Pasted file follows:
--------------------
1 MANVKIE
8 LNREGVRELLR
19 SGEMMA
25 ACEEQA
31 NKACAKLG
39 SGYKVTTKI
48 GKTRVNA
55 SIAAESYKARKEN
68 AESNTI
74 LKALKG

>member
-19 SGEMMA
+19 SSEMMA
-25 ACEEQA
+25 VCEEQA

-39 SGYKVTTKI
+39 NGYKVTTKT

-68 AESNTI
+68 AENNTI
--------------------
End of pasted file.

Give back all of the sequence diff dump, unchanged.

1 MANVKIE
8 LNREGVRELLR
19 SGEMMA
25 ACEEQA
31 NKACAKLG
39 SGYKVTTKI
48 GKTRVNA
55 SIAAESYKARKEN
68 AESNTI
74 LKALKG

>member
-19 SGEMMA
+19 SSEMMA
-25 ACEEQA
+25 VCEEQA

-39 SGYKVTTKI
+39 NGYKVTTKT

-68 AESNTI
+68 AENNTI